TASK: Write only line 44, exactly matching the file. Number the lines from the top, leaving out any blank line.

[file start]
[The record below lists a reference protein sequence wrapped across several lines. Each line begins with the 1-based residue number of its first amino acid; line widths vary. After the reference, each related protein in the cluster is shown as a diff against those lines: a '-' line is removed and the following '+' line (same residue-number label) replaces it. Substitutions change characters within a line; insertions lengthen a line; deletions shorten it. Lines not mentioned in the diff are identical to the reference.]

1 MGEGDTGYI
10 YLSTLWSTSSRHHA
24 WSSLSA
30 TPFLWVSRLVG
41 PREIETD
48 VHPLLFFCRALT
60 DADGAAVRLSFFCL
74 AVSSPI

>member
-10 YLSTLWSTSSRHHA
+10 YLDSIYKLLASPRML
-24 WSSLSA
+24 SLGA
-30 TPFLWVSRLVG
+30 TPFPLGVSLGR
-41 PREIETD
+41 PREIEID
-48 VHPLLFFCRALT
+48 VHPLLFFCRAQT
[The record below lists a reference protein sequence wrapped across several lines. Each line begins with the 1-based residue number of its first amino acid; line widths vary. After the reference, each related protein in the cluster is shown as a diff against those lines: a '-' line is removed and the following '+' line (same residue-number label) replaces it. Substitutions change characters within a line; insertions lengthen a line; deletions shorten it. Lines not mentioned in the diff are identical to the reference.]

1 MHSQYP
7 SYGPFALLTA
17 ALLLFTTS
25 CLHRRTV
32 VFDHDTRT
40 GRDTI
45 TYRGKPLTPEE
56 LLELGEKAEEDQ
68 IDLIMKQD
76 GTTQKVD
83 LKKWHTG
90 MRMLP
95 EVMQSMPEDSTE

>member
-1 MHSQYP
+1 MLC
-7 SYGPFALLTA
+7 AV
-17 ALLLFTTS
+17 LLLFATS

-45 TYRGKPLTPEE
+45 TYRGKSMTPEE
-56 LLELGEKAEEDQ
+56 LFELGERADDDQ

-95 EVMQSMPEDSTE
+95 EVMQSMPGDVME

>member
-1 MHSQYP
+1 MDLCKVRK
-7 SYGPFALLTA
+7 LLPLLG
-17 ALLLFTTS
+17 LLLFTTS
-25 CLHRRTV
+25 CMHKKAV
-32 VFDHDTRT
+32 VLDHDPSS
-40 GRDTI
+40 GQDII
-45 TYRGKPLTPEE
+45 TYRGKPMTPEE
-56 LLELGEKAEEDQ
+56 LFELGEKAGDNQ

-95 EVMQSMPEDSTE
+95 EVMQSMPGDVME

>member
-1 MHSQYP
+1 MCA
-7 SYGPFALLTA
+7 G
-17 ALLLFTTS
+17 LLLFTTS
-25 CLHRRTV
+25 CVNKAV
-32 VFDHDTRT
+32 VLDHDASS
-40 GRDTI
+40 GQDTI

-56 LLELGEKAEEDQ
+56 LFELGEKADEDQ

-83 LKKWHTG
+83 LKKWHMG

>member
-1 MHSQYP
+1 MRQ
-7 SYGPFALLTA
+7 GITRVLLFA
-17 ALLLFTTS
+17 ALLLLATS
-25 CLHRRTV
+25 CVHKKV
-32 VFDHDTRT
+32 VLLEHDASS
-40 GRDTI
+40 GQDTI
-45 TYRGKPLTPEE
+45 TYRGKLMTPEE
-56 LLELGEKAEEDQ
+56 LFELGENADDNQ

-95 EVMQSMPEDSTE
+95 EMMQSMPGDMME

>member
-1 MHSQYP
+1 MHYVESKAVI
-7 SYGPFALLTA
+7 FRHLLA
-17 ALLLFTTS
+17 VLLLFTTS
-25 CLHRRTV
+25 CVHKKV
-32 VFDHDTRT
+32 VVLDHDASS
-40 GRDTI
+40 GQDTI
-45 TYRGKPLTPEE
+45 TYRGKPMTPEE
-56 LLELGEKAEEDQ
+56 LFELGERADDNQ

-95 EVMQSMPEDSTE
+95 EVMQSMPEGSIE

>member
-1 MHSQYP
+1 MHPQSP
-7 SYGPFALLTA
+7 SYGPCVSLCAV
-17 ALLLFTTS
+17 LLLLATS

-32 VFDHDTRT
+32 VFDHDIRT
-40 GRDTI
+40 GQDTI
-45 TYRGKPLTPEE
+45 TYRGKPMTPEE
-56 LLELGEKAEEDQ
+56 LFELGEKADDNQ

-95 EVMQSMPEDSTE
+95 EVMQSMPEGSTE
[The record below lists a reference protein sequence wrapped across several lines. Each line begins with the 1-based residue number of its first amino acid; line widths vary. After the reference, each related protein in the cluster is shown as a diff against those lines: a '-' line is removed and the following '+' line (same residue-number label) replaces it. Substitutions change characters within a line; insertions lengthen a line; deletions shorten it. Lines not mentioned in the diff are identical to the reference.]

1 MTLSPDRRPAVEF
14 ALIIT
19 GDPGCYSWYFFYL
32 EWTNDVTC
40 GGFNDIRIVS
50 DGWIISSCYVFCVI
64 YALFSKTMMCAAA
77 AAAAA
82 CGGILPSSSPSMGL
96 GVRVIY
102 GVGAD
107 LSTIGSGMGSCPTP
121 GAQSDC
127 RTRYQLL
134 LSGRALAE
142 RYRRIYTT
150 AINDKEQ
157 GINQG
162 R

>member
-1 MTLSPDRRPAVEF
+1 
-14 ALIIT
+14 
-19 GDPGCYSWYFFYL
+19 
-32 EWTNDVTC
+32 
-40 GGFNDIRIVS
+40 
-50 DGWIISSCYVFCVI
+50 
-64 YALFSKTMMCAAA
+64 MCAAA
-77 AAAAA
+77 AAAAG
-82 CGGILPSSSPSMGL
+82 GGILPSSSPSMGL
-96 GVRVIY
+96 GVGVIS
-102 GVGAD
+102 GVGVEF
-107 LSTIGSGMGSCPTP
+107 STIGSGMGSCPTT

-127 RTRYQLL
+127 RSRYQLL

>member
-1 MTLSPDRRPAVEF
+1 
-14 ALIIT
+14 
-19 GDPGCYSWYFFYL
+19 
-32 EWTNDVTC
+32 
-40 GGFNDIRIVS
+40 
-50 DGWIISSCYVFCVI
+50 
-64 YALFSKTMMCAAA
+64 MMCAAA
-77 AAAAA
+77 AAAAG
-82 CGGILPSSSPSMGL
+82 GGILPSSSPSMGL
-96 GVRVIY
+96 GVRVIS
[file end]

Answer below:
-56 LLELGEKAEEDQ